Sunday, 23 December 2012

ROV Design End of 2012

Well, it's now coming to the end of 2012, so I thought I'd post some information on the current state of play with my ROV design.

No real physical progress, but lots on the design side of things.

It'll  just be a matter of raising the funds to get the designs manufactured in 2013 I suppose, we'll see :)

I've just added RS485 to my thruster PCB as I think that a multidrop network on the ROV, when it eventually comes together, would probably be the way to go.

Here's a screenshot of the design so far, it's pretty tight on there and that's just one side of the PCB!

The large through hole DIP IC is a Microchip microcontroller to control the brushless DC motor in the thruster.

On the mechanical side of things, here's an image of the thruster as it stands currently.

I've created a new design for the Kort nozzle that I'm hoping to get 3D printed, depending on cost, then we'll see how it performs in the tank next year.

I've also been looking at the design of the actual ROV (in its very formative stages (see below)) with six thrusters, four horizontal and two vertical.

Putting six thrusters on the design really shows how complex a vectored open frame design can be, but the benefits I think will outweigh the complexity in the end, increased thrust and maneuverability to name but two. Although there's a slim possibility I may go for a three thrustered configuration initially to cut down on costs, we'll see.

OK that's it for 2012, I hope everybody has a great Christmas and New Year, and hopefully 2013 will see some of my ROV plans getting closer to fruition :>


  1. Do your thrusters come with ESCs attached and your board is just sending PWM or are there ESCs on the board to control the motors? If the latter I might like to test/purchase one.

    1. The thrusters have a built in ESC, at the rear of the thruster, the 3D screenshot of the ESC printed circuit board is shown in this post. The PCB is designed to be pressure tolerant. The motors are brushless.

      I've just re-designed the PCB to have a half duplex RS485 interface as well as the analog control and digital direction control, but it's yet to be tested.

      I'll probably do a post with a block diagram showing the various components and interfaces of my envisaged design to make it a bit clearer, as most of it is in my head.

      It's not really at the "selling point" at the moment, but if you want you can send me an e-mail at martinwarehamAThotmailDOTcoDOTuk to discuss your requirements/application further.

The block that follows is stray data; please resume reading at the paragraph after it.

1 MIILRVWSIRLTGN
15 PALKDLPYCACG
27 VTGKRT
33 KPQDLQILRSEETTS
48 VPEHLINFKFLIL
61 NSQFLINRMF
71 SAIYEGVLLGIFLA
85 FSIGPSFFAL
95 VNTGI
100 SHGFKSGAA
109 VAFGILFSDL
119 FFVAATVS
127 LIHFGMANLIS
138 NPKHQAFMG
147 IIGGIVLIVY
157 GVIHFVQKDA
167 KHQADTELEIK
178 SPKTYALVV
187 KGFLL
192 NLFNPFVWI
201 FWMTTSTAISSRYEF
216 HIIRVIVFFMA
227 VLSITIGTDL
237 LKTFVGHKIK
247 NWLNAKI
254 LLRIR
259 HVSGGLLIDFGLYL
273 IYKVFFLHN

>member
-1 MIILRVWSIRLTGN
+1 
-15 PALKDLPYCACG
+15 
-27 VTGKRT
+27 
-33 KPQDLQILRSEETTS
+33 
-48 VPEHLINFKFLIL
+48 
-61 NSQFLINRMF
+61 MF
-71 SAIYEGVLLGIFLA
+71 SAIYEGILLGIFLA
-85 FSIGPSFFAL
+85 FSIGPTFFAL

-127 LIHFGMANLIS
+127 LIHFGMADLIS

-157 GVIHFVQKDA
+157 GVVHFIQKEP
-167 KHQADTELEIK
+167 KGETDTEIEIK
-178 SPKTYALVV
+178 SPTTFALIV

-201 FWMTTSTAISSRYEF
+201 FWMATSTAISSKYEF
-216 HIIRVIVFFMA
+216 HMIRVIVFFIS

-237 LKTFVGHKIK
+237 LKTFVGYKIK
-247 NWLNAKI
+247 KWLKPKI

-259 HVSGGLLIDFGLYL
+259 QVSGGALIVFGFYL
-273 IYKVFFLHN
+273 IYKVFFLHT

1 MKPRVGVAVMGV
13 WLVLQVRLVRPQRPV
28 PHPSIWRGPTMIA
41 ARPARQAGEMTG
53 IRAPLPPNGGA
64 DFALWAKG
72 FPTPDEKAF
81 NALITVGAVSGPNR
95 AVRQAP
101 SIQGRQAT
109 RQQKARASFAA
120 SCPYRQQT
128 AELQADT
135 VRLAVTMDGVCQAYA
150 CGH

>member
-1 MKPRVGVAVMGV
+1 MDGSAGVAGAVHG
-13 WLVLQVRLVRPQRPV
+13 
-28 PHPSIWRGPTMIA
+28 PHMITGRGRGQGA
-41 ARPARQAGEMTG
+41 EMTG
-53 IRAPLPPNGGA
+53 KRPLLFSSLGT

2. Hi there,

    Just made my first SUB with three thruster motors but they were not very powerful 12v bilge pump motors. From you video I can see these brushless motors pump out quiet a bit of thrust. I am not so much into the electrical side of the build. So learning everyday. What motors are you using and what ESCs would you use of the self [i know you have integrated them]. Are you using magnetic coupler or is it a direct drive? Would love some advice. I am getting really stuck with what to get. i am just looking to make one new Sub for now. [infoATundercover-designDOTcom]

    Thanks BJ

    1. Hi BJ,

      I have a good friend in Houston called BJ :)

      Glad to hear you've at least got an ROV, I haven't got that far yet, just a thruster design :(

      Having siad that it is a rather nice thruster design, even if I do say so myself :>

      So yeah, the brushless motors are great, very fine control, even down to low RPM for those intricate underwater maneuvers and lots of powwer too!

      The motors are from Anaheim Automation, 80W, 24VDC, not cheap but very robust, which is what you need when you're likely even with the best intention in the world, to get them covered in salt water at some point in their lifetime.

      I don't really know of any off the shelf ESCs as my intention all along has been to design my own, in order to take advantage of the oil (pressure balanced design) and sea water heatsink, as most off the shelf ESCs don't take this into account.

      Direct drive with a shaft seal at the front end of the thruster, which being pressure balanced means the seal doesn't get a big differential pressure across it and bind up on the shaft.

      Feel free to drop me an e-mail if you would like to discuss your design further :>